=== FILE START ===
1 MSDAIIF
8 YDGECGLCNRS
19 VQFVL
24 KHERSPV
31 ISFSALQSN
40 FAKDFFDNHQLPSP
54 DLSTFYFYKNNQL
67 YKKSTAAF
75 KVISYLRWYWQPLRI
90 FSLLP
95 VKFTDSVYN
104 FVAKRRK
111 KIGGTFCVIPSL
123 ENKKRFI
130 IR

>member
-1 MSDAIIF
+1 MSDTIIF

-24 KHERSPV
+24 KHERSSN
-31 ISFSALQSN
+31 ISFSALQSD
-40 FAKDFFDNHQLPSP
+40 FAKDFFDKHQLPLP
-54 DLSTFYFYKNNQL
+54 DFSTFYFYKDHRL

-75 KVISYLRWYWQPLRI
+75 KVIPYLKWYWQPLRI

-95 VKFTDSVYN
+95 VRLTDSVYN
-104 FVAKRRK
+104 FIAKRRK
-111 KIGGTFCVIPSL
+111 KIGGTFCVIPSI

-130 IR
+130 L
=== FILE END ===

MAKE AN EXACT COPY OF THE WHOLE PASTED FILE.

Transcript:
1 MSDAIIF
8 YDGECGLCNRS
19 VQFVL
24 KHERSPV
31 ISFSALQSN
40 FAKDFFDNHQLPSP
54 DLSTFYFYKNNQL
67 YKKSTAAF
75 KVISYLRWYWQPLRI
90 FSLLP
95 VKFTDSVYN
104 FVAKRRK
111 KIGGTFCVIPSL
123 ENKKRFI
130 IR

>member
-1 MSDAIIF
+1 MSDTIIF

-24 KHERSPV
+24 KHERSSN
-31 ISFSALQSN
+31 ISFSALQSD
-40 FAKDFFDNHQLPSP
+40 FAKDFFDKHQLPLP
-54 DLSTFYFYKNNQL
+54 DFSTFYFYKDHRL

-75 KVISYLRWYWQPLRI
+75 KVIPYLKWYWQPLRI

-95 VKFTDSVYN
+95 VRLTDSVYN
-104 FVAKRRK
+104 FIAKRRK
-111 KIGGTFCVIPSL
+111 KIGGTFCVIPSI

-130 IR
+130 L